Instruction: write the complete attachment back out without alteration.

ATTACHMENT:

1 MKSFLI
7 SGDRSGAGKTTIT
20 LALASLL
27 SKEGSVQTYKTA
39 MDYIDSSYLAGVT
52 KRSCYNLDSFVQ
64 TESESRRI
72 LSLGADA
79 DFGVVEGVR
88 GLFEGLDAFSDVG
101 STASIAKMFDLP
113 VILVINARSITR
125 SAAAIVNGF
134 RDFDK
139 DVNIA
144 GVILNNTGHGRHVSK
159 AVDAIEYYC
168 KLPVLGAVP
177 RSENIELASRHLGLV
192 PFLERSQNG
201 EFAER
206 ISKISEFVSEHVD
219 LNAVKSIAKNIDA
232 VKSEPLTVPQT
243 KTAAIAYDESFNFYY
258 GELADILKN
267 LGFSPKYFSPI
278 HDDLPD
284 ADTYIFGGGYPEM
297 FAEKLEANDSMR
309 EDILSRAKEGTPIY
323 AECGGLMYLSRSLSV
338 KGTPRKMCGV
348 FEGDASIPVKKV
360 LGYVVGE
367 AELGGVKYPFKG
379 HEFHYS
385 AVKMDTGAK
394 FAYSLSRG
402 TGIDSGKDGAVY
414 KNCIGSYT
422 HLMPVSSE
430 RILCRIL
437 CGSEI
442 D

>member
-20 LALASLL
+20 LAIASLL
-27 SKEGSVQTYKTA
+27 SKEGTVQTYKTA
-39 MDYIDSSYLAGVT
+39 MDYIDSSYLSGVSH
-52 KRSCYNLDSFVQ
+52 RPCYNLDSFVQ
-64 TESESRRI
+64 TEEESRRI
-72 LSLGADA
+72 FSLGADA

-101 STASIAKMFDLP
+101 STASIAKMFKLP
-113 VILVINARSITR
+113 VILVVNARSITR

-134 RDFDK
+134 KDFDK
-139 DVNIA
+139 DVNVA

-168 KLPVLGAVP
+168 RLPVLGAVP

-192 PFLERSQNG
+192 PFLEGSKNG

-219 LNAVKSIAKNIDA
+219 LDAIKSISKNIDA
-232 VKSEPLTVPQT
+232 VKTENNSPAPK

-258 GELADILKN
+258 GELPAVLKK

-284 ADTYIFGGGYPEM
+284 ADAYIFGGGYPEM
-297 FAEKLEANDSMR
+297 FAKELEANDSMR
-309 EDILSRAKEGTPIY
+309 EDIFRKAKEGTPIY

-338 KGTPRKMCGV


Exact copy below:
1 MKSFLI
7 SGDRSGAGKTTIT
20 LALASLL
27 SKEGSVQTYKTA
39 MDYIDSSYLAGVT
52 KRSCYNLDSFVQ
64 TESESRRI
72 LSLGADA
79 DFGVVEGVR
88 GLFEGLDAFSDVG
101 STASIAKMFDLP
113 VILVINARSITR
125 SAAAIVNGF
134 RDFDK
139 DVNIA
144 GVILNNTGHGRHVSK
159 AVDAIEYYC
168 KLPVLGAVP
177 RSENIELASRHLGLV
192 PFLERSQNG
201 EFAER
206 ISKISEFVSEHVD
219 LNAVKSIAKNIDA
232 VKSEPLTVPQT
243 KTAAIAYDESFNFYY
258 GELADILKN
267 LGFSPKYFSPI
278 HDDLPD
284 ADTYIFGGGYPEM
297 FAEKLEANDSMR
309 EDILSRAKEGTPIY
323 AECGGLMYLSRSLSV
338 KGTPRKMCGV
348 FEGDASIPVKKV
360 LGYVVGE
367 AELGGVKYPFKG
379 HEFHYS
385 AVKMDTGAK
394 FAYSLSRG
402 TGIDSGKDGAVY
414 KNCIGSYT
422 HLMPVSSE
430 RILCRIL
437 CGSEI
442 D

>member
-20 LALASLL
+20 LAIASLL
-27 SKEGSVQTYKTA
+27 SKEGTVQTYKTA
-39 MDYIDSSYLAGVT
+39 MDYIDSSYLSGVSH
-52 KRSCYNLDSFVQ
+52 RPCYNLDSFVQ
-64 TESESRRI
+64 TEEESRRI
-72 LSLGADA
+72 FSLGADA

-101 STASIAKMFDLP
+101 STASIAKMFKLP
-113 VILVINARSITR
+113 VILVVNARSITR

-134 RDFDK
+134 KDFDK
-139 DVNIA
+139 DVNVA

-168 KLPVLGAVP
+168 RLPVLGAVP

-192 PFLERSQNG
+192 PFLEGSKNG

-219 LNAVKSIAKNIDA
+219 LDAIKSISKNIDA
-232 VKSEPLTVPQT
+232 VKTENNSPAPK

-258 GELADILKN
+258 GELPAVLKK

-284 ADTYIFGGGYPEM
+284 ADAYIFGGGYPEM
-297 FAEKLEANDSMR
+297 FAKELEANDSMR
-309 EDILSRAKEGTPIY
+309 EDIFRKAKEGTPIY

-338 KGTPRKMCGV